According to the Brazilian weekly magazine 'Época, Batista is one of the 100 most influential men in Brazil of 2010. IstoÉ magazine has also listed Batista as one of the 100 most influential people in 2010. In 2011, Batista was included in the 1,000 CEOs ranking by Dinheiro magazine.


Since the 1980s, Batista created and put into operation eight gold mines in Brazil and Canada (Amapari, Casa Berardi, Crixás, Musselwhite, New Britania, Novo Astro, Novo Planeta and Paracatu), a silver mine in Chile (La Coipa), and three iron ore mines in Brazil (Mina 63, Tico-Tico and Ipé)."

All of Batista's companies were named with 3-letter combinations ending in the letter "X", which Batista believed was a symbol for the multiplication of wealth.[32]

From 2004 to 2010 Batista[33] created and put into operation five companies: MMX (mining), MPX (energy), OGX (petroleum), LLX (logistics) and OSX (offshore industry). As of 2013, due to falling commodity prices, none of his enterprises were profitable despite substantial infusions of cash by the Brazilian government, and Batista was engaged in desperate efforts to shed assets and meet the demands of creditors.[34]


The EBX Group produces iron ore in Minas Gerais and Mato Grosso do Sul and has put into operation the first commercial-scale solar power plant[35] in Brazil. The Group is making investments of an estimated US$15.5 billion between 2011 and 2012 in Brazil and is responsible for projects of significant scale in the country, such as the LLX Açu Superport[36] in São João da Barra (RJ), the MMX Sudeste Superport[37] in Itaguaí (RJ), and the MPX thermal power plants in Itaqui (MA) and Pecém (CE). These important energy and infrastructure projects are being executed in parallel to OGX's exploratory campaigns[38] in Campos (RJ), Santos (SP) and Parnaíba (MA) basins, which have resulted in oil and gas discoveries. There are currently 20,000 people working in the construction and operation of the Group's projects.[39]

The EBX Group is headquartered in Rio de Janeiro and also operates in nine Brazilian states. It has offices in New York City (USA), Colombia and Chile.

In addition to the infrastructure and natural resources sectors, Batista's EBX Group also invests other areas, including real estate (REX),[40] entertainment (IMX)[41] technology (SIX) and catering (NRX). In Rio, EBX is developing sports, hospitality, gastronomy, health and beauty initiatives.

Since the early 2000s, Batista focused his efforts primarily in the areas of natural resources, energy and infrastructure.

In April 2012 the EBX Group contracted International Business Machines Corp. to take over EBXs IT operations.[42]


MMX[43] is the mining company of the EBX Group, with integrated logistics and low production costs. The company has projects in the Brazilian states of Minas Gerais and Mato Grosso do Sul, as well as in the country of Chile.

MPX Now Eneva SA[edit]

MPX operates in the energy industry in Brazil, Chile and Colombia. The company has complementary businesses in power generation, coal mining[44] and exploration and production of natural gas. MPX is responsible for the first commercial solar power plant in Brazil in the city of Tauá[45] (CE). As part of the restructuring of the EBX companies under Batista, MPX was renamed as "Eneva SA" and it is now co-controlled by Germany's E.ON SE and Batista.[32]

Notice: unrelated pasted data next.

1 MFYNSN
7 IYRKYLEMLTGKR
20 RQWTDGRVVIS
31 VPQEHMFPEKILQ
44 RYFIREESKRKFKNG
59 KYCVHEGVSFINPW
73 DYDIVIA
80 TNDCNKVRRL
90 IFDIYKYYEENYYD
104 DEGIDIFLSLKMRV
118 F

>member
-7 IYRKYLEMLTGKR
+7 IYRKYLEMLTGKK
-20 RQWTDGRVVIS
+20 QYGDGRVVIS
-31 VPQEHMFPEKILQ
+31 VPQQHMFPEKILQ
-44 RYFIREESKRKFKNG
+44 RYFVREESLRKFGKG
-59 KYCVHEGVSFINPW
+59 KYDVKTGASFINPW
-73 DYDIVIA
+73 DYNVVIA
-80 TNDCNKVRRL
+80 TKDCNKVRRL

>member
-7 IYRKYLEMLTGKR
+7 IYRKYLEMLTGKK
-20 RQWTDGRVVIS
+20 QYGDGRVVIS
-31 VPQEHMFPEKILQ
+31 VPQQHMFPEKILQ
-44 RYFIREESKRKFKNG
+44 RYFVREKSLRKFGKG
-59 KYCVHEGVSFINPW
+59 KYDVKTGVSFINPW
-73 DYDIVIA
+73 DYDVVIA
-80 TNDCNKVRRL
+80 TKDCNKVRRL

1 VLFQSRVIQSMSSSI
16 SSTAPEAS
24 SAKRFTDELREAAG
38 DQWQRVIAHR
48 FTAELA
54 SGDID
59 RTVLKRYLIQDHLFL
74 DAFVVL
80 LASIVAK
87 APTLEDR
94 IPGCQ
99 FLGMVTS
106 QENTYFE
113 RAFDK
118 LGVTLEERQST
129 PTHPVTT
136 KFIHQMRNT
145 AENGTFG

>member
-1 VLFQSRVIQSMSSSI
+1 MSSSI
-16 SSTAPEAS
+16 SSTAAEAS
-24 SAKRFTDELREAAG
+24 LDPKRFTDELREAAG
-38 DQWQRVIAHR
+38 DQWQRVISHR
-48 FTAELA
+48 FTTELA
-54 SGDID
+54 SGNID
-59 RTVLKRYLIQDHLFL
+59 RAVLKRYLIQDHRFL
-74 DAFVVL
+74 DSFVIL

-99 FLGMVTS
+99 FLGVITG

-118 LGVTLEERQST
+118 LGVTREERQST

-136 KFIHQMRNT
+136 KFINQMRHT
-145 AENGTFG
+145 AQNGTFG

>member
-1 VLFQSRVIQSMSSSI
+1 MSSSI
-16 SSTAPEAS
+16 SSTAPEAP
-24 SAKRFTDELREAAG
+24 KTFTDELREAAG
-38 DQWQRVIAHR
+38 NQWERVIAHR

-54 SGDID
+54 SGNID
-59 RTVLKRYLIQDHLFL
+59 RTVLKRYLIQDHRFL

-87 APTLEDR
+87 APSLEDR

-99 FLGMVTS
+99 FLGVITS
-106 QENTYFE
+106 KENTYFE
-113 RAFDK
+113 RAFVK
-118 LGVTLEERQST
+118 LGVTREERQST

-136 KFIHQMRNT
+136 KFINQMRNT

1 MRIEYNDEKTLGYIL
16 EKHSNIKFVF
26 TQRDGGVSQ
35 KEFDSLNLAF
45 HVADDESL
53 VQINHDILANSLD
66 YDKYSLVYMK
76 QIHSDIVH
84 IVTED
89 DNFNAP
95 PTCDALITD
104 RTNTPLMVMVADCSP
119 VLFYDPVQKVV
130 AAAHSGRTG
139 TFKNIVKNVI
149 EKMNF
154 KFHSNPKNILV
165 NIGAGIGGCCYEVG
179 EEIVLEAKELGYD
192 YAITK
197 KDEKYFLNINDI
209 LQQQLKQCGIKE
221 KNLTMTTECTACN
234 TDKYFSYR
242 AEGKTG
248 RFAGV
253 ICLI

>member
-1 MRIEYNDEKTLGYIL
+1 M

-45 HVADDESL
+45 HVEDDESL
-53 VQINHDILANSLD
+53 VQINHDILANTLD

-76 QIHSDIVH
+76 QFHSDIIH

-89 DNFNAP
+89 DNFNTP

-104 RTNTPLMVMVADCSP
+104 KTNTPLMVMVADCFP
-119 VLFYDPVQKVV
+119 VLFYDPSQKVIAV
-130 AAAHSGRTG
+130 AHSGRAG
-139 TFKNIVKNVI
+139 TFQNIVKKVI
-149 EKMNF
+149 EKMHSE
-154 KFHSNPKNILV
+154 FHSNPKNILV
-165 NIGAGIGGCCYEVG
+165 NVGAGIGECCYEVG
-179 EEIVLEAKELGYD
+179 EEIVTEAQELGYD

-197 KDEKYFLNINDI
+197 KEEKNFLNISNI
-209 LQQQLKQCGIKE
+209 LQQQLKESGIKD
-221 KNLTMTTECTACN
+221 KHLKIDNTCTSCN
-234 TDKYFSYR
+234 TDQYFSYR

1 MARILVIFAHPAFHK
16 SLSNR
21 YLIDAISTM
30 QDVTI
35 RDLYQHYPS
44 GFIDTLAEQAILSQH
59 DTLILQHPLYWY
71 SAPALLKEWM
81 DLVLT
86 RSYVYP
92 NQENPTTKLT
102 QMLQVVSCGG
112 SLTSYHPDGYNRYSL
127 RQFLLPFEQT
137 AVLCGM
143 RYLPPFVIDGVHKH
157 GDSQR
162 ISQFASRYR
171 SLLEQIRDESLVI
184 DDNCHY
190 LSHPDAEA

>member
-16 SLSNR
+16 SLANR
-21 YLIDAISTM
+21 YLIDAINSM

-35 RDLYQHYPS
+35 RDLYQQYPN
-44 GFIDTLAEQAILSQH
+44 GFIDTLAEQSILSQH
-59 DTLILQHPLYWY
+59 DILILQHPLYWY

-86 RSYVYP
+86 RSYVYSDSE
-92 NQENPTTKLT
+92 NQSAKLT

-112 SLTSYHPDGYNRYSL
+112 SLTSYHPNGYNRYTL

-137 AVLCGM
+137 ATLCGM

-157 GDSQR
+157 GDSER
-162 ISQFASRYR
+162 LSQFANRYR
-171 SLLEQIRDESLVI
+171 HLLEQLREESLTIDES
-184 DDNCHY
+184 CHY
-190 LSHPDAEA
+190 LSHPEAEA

OGX Now Oleo e Gas Participacoes[edit]

OGX was the EBX Group company which carries out activities in the exploration and production of oil and natural gas. The company was responsible for the largest private sector exploratory campaign under way in Brazil, claiming an early success rate in exploratory wells of more than 90% and initially valuing its deposits at more than $1 trillion. The company's wells turned out to be duds, however, and OGX filed for bankruptcy protection on October 30, 2013. In December the 2013 its shareholders voted to rename the company "Oleo e Gas Participacoes."[32]

LLX Now Prumo Logistical Global[edit]

LLX was the logistics company of the EBX Group, responsible for building the Açu Superport,[46] in the state of Rio de Janeiro, projected to be the largest port-industrial complex in Latin America. As of December 11, 2013, LLX was renamed to be Prumo Logística Global by its new controlling parent, U.S.-based EIG Group.[32]


OSX operates in the offshore shipbuilding industry and is constructing the largest shipyard in the Americas, the "Embraer of the Sea," at the Açu Superport.[47] Brazil's wealthiest man builds a super-port] DW World, visited 23 Septemb different segments: shipbuilding, in the charter of Exploration and Production (E&P) equipment and Operation and Maintenance (O&M). Shipbuilding firm OSX, part of the EBX Group, Brasil made the filing in a Rio de Janeiro in November 2013 court less than two weeks after its sister oil company, OGX, also declared bankruptcy.[48]

Loss of fortune[edit]

On July 26, 2013, Bloomberg News reported his losses as "historic". The losses can be attributed largely to the downturn in the precious metals mining industry as well as a catastrophic collapse of Batista's OGX, which claimed it would pump 750,000 barrels of oil a day—only to find itself pumping 15,000. Additionally, other economic issues and management decisions factored in as well. Bloomberg News has attributed this fall to a "Perfect Storm".

He has been known to have claimed publicly several times that he would overtake Mexican baron Carlos Slim Helu to be the world's richest man by 2015. However, akin to Japanese businessman Masayoshi Son, who lost over 90% of his fortune during the dotcom boom of Y2K, Batista's wealth has decreased by over 100% between March 2012 and January 2014, from a peak net worth of $32 billion to a negative net worth.[15] Many business and finance related media, such as Forbes magazine and Businessweek, are still in the process of concluding whether Eike Batista holds the record for having been the fastest destroyer of wealth.

Eike Batista, who has written in Brazilian newspapers about his loss of fortune and fall from billionairedom, has admitted that he regretted listing his companies in the stock markets, and that in retrospect a private equity model of financing his ventures would have been more suitable. Lastly, Batista has claimed that he would leave no creditor unpaid, and that he would fulfill all of his debt obligations.